A solution focused family checkup as a positive intervention in family therapy
This study seeks to examine the efficacy of a two-session family checkup, using a Solution Focused approach as a positive intervention for interrupting family dysfunction that is both ecologically and psychologically acceptable to families in distress, who otherwise might not seek: family therapy. Families and marriages currently suffering distress are often unable to afford professional services due to ecological issues such as transportation, child care, time commitment to therapy, and previous negative therapeutic experiences. Additionally many persons are averse to seeking counseling or therapy due to the psychological stigmatization of having to attend to professional guidance and/or assistance. Using a convenience sample of varied family make-ups, participants completed the Family Assessment Measure III, the Martial Satisfaction Inventory-Revised, and the Depression Anxiety Stress Scale at a time one and time two intervals, approximately 30 days apart, where the instruments are designed to measure family functioning fulfillment, marital satisfaction, and mood. Data was analyzed using Chi-Square's, Independent t-tests, and AN OVA'S to look for relationships among the variables as well as differences in time one and time two measurements.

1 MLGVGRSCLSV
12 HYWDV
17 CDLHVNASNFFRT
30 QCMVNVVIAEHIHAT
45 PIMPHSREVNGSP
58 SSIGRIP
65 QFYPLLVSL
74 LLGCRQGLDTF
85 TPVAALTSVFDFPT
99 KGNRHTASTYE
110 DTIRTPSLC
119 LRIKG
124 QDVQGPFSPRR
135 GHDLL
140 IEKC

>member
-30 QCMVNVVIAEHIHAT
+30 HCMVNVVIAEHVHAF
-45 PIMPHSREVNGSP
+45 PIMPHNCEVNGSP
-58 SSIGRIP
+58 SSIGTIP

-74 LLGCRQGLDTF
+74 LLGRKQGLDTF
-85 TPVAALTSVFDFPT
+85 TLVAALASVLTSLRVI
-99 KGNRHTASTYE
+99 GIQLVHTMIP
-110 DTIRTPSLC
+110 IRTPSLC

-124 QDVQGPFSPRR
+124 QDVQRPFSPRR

The results suggested that a Solution Focused Family Checkup is effective in helping families make desired changes in areas of tasks and functions that maintain efficacy at a 30 day follow-up interval, and that some significant changes may occur in the marital dyadic relationship as well. The results also suggested that the more symptomatic the family the more likely they were to not seek therapy due to the symptomatic behaviors and the psychological stigma's associated with seeking professional assistance. Ecological issues related to seeking therapy did not rate statistical significance. However, in all cases the briefer the therapy and the affordability of assistance were the most important choices in ecological information.